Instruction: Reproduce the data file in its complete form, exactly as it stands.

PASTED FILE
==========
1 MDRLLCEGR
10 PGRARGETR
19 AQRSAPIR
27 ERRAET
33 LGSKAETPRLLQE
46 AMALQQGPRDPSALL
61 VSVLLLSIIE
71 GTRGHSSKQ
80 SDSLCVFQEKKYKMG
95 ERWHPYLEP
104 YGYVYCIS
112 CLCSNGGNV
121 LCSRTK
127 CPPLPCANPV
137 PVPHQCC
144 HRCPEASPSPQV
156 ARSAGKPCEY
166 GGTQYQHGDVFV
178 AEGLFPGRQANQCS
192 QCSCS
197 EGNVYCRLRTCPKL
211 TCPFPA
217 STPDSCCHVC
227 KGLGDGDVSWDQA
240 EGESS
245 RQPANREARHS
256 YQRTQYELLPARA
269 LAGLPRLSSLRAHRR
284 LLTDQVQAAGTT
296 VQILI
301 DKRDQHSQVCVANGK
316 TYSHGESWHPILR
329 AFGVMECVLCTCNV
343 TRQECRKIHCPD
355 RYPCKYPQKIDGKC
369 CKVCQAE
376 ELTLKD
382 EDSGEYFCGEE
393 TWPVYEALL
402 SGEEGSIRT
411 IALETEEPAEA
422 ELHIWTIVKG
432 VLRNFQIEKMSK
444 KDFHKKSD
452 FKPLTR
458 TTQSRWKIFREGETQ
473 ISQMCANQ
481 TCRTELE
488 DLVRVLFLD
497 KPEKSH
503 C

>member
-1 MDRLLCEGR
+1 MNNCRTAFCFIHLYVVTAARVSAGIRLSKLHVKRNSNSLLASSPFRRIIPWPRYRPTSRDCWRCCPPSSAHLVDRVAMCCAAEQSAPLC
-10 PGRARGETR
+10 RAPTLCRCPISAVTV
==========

1 MDRLLCEGR
10 PGRARGETR
19 AQRSAPIR
27 ERRAET
33 LGSKAETPRLLQE
46 AMALQQGPRDPSALL
61 VSVLLLSIIE
71 GTRGHSSKQ
80 SDSLCVFQEKKYKMG
95 ERWHPYLEP
104 YGYVYCIS
112 CLCSNGGNV
121 LCSRTK
127 CPPLPCANPV
137 PVPHQCC
144 HRCPEASPSPQV
156 ARSAGKPCEY
166 GGTQYQHGDVFV
178 AEGLFPGRQANQCS
192 QCSCS
197 EGNVYCRLRTCPKL
211 TCPFPA
217 STPDSCCHVC
227 KGLGDGDVSWDQA
240 EGESS
245 RQPANREARHS
256 YQRTQYELLPARA
269 LAGLPRLSSLRAHRR
284 LLTDQVQAAGTT
296 VQILI
301 DKRDQHSQVCVANGK
316 TYSHGESWHPILR
329 AFGVMECVLCTCNV
343 TRQECRKIHCPD
355 RYPCKYPQKIDGKC
369 CKVCQAE
376 ELTLKD
382 EDSGEYFCGEE
393 TWPVYEALL
402 SGEEGSIRT
411 IALETEEPAEA
422 ELHIWTIVKG
432 VLRNFQIEKMSK
444 KDFHKKSD
452 FKPLTR
458 TTQSRWKIFREGETQ
473 ISQMCANQ
481 TCRTELE
488 DLVRVLFLD
497 KPEKSH
503 C

>member
-1 MDRLLCEGR
+1 MNNCRTAFCFIHLYVVTAARVSAGIRLSKLHVKRNSNSLLASSPFRRIIPWPRYRPTSRDCWRCCPPSSAHLVDRVAMCCAAEQSAPLC
-10 PGRARGETR
+10 RAPTLCRCPISAVTV